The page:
Museum Exhibition Catalogues, Monographs, Artist's Projects, Curatorial Writings and Essays
"When I was in New York, a curious mental depression assailed me, and I worked constantly to keep it down. Surrounded by the familiar scenes of my boyhood, there gradually evolved the idea of re-creating impressions of that period... I tried to re-create such moods as fear of the dark, the feeling of flowers before a storm, and even to visualize the songs of insects and other sounds. While perhaps most of these things had meaning only for me, I think that through them I developed a primitive outlook that became a basis for all my future work." Charles Burchfield in On the Middle Border (1928), excerpted from Charles Burchfield: Fifty Years as a Painter.
Published by DC Moore Gallery. Introduction by Bridget Moore. Text by Charles Burchfield, Ralph Sessions.
Charles Burchfield (1893-1967) was an innovative visionary of American modernism, a watercolor painter who infused his landscapes of upstate New York and Ohio and scenes of small town industrialization with pulsing line and crackling, fluid color. He was also an accomplished writer who kept extensive journals and published several important essays during his lifetime. Burchfield's early watercolors were often strongly expressionistic, projecting a buoyant spirituality; he reached a critical juncture around 1920, when he turned to modernist pictorial strategies to express a severe geometry of houses, factories and barren trees, with skies traversed by stylized smoke. After moving to Buffalo in 1921, he became a founder of the Regionalist movement, but he returned to the dynamic expressionism of his youth in the 1940s; as he told a friend, "It is not that I am trying to escape real life, but that the realm of fantasy offers the true solution of truly evaluating an experience." Published for DC Moore Gallery's survey exhibition (and coinciding with the Whitney Museum's 2010 retrospective), this volume presents a career-wide selection of watercolors and drawings, many of which are drawn from private collections, and have never or very rarely been exhibited. The images are complemented by four autobiographical essays, spanning the years 1928 to 1965, which provide an intriguing window into the artist's complex personality. All are out of print and difficult to locate, making this catalogue an important reference source as well as a visually striking presentation of his work.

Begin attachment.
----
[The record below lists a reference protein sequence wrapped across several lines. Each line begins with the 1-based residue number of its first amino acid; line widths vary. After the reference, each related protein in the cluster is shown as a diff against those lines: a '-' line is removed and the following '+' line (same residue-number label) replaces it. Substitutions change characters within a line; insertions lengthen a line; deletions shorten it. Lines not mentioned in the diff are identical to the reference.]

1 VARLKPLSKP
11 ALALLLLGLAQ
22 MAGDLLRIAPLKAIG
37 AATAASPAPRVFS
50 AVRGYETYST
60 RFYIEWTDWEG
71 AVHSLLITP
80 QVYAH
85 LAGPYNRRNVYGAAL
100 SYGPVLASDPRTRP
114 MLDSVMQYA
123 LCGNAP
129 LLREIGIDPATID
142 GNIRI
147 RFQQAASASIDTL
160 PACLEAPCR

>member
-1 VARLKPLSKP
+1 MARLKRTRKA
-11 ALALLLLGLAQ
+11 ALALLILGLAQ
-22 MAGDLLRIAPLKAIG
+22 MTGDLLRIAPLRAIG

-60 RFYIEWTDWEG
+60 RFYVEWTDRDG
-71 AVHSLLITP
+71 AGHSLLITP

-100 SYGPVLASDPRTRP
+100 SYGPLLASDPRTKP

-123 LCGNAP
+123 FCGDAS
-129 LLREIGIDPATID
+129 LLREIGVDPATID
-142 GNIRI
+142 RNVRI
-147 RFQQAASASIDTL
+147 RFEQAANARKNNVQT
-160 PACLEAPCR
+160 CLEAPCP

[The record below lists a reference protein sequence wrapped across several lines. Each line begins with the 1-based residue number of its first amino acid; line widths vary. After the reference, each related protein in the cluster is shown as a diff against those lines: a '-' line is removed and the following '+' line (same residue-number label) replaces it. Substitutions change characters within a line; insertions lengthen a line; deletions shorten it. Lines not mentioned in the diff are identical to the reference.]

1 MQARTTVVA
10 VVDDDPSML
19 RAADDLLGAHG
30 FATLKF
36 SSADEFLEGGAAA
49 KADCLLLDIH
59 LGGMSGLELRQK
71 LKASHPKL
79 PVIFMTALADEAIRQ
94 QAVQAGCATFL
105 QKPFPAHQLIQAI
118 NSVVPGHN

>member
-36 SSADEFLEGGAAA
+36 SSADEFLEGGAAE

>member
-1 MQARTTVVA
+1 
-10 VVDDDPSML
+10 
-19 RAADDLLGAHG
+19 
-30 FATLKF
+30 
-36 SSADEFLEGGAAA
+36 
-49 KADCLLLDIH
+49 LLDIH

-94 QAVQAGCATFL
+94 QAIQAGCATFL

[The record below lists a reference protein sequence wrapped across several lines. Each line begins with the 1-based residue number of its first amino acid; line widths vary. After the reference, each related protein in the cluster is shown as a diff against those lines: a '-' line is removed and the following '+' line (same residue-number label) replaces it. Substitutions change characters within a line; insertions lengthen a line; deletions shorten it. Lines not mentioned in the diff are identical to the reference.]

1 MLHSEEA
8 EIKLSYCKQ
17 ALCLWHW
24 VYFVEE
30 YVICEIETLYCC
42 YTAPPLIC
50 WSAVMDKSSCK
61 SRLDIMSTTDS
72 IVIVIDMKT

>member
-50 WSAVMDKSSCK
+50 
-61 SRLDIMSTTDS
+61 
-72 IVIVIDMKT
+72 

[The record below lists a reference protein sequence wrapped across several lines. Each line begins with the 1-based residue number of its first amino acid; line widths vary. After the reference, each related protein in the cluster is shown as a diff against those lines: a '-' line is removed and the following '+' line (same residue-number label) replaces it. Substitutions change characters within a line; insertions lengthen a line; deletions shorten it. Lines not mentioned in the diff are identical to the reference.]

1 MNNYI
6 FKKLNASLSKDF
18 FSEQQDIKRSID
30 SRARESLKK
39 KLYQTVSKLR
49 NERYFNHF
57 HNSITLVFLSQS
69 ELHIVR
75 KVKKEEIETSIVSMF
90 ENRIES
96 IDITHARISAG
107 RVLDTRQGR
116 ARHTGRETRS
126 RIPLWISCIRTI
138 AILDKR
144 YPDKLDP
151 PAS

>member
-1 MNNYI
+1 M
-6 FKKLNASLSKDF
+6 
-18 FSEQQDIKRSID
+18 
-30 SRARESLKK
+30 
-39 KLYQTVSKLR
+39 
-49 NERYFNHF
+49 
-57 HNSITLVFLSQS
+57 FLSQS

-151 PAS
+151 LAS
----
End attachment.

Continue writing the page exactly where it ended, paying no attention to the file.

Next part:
Published by DC Moore Gallery. Introduction by Bridget L. Moore. Text by Michael D. Hall, Nannette V. Maciejunes, Karli R. Wurzelbacher.
One of the great American Modernist artists, Charles Burchfield (1893-1967) is often associated with the romantic nature fantasies he produced in his later years, but his earliest engagements with Modernism are often overlooked. In Charles Burchfield 1920: The Architecture of Painting, the importance of this phase is examined for the first time. Assembling a tight group of Burchfield's watercolors, it highlights works executed between 1918 and 1920, which depict the stark houses and industrial landscapes of Burchfield's Salem, Ohio. These watercolors employ certain hallmarks of Modernist pictorial strategy, such as flattened space, reductive simplicity and industrial themes, but without the crisp Precisionism of a Demuth or a Sheeler--rather they convey Burchfield's simultaneous engagement with Folk Art and Expressionism. By positioning this period as integral to (rather than anomalous within) the trajectory of Burchfield's career, the insights of authors Michael Hall, Nannette Maciejunes and Karli Wurzelbacher here provide a richer understanding of Burchfield's art.